Carrie Lam pledges better political inclusion of ethnic minorities
Requirements on Chinese proficiency will be relaxed to include more ethnic minorities in the government, announced Chief Executive Carrie Lam in her first policy address.
"We need to increase the job opportunities for ethnic minorities to work in the government," said Lam.
Civil Service Bureau has started a review on the entry requirements relating to Chinese proficiency to get more ethnic minorities working in the government.
Currently, ethnic minorities willing to join the civil service are required to undergo a written Chinese proficiency test.
The government launched Project Gemstone in 2013 to teach ethnic minority young people Chinese, making it easier for them to join the police.
Apart from the support on language, representatives of ethnic minority have also been included in a preparatory committee chaired by Lam for children's issues.
Shalini Mahtani, the founder of Zubin Foundation said it's a good start because at least Carrie Lam is looking into this issue.
"We'll continue to ask Carrie Lam to get more ethnic minority members into government advisory committees to express their voices," she said.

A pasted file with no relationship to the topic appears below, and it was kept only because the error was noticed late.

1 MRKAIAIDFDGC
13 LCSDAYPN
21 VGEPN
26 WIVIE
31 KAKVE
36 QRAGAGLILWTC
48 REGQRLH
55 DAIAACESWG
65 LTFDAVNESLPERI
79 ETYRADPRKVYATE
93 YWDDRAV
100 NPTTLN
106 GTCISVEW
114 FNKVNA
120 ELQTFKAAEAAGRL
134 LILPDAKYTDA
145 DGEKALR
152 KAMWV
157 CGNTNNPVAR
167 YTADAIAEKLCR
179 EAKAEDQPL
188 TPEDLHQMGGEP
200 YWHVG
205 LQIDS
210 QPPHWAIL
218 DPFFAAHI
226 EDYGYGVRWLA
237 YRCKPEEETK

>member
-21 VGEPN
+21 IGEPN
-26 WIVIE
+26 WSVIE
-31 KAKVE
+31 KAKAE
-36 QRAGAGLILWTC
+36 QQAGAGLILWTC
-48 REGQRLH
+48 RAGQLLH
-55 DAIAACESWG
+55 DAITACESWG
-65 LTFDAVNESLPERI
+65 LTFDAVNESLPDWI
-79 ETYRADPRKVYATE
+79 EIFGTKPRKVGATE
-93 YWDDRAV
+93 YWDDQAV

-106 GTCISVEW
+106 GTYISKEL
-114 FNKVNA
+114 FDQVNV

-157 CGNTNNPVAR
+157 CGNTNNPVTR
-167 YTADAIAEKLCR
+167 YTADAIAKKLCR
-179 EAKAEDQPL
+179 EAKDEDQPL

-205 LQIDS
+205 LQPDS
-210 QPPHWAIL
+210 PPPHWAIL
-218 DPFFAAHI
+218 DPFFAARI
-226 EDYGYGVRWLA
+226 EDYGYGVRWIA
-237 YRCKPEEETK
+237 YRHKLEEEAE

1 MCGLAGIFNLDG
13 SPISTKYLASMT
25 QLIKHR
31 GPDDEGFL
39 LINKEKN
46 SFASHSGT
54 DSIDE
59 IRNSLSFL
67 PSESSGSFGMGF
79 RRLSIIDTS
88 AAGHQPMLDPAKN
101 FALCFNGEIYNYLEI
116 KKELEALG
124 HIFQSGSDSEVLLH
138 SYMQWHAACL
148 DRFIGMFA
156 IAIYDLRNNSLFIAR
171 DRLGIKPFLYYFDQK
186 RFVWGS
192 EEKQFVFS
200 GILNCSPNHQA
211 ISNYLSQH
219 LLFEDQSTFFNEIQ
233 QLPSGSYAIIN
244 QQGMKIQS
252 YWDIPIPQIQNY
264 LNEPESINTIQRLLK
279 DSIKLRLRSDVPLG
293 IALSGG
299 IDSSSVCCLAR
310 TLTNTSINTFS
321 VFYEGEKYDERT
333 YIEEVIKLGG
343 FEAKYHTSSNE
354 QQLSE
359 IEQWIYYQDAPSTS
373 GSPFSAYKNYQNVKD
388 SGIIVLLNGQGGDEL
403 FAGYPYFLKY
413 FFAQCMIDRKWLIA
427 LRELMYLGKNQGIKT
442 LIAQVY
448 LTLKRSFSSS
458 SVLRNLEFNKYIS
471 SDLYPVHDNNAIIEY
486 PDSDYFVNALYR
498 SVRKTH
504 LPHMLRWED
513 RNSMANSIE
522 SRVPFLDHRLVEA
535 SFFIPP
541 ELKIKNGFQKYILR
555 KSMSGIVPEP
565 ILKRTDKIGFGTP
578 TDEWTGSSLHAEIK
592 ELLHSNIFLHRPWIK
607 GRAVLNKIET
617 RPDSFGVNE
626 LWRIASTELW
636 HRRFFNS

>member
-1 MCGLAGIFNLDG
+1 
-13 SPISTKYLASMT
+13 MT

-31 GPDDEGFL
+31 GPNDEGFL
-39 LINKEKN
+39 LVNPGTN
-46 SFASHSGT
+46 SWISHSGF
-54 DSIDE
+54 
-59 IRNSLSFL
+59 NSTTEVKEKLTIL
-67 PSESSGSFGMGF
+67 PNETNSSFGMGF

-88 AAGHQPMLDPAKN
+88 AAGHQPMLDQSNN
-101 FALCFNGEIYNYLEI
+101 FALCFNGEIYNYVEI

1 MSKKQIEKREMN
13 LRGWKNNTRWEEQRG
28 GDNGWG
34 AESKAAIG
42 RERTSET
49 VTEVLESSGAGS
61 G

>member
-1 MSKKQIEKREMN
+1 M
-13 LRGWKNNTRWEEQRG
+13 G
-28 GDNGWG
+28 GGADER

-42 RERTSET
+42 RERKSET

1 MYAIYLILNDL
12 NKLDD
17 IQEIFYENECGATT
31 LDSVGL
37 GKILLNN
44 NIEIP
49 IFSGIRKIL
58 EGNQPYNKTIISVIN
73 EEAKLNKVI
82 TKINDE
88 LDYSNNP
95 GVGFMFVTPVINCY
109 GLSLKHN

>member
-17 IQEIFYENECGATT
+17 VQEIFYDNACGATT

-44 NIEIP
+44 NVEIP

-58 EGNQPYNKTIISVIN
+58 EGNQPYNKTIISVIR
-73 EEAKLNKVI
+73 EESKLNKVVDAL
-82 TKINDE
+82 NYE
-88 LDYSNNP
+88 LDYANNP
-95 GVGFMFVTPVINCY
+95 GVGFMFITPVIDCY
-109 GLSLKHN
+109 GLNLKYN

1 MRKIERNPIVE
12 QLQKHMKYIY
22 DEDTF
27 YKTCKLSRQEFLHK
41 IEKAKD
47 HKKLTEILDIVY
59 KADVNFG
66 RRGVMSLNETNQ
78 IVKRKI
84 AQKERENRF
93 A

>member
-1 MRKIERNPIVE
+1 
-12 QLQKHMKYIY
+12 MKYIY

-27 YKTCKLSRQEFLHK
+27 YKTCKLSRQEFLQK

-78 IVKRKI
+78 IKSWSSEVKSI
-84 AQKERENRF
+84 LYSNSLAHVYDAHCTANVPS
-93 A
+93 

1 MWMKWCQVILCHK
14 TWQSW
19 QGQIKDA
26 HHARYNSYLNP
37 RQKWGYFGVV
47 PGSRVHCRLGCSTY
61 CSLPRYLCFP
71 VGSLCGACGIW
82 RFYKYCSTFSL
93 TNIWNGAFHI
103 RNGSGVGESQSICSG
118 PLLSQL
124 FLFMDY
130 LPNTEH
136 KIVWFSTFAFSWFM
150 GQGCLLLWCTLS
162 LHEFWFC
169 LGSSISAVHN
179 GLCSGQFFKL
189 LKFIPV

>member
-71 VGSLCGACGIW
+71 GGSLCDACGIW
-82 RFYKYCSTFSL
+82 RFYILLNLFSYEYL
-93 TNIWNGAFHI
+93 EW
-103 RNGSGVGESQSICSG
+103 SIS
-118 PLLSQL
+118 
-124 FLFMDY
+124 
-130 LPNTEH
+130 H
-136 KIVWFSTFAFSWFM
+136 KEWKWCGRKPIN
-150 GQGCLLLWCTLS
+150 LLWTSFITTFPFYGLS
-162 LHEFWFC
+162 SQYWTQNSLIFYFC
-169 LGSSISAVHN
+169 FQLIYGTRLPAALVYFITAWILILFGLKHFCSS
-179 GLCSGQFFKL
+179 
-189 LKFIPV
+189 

However, Pro-democracy lawmaker Claudia Mo said the policy address showed "complete ignorance" on long-lasting ethnic minority problems.
"I feel pessimistic. We should keep on fighting and can see miracles on politics including ethnic minority's political participation in Hong Kong," said Mo.
Abeer, spokesperson of HK Ethnic Minority Women, said the lack of political participation for ethnic minorities cannot be solved in a short time through those limited measurements.
"Hong Kong is lagging behind in almost all aspects of life services for ethnic minorities," she said. "No doctors, no police officers, so even no need to mention politicians."
Kathleen Magramo, a Filipino student from the University of Hong Kong said the framework is on the right track but concrete actors need to be mobilised to see results.
Magramo said she didn't register as a voter because the lack of proper representatives.
"We want to know Hong Kong more through the language, through the system, before we can even have the initiative to vote," she said.
《The Young Reporter》
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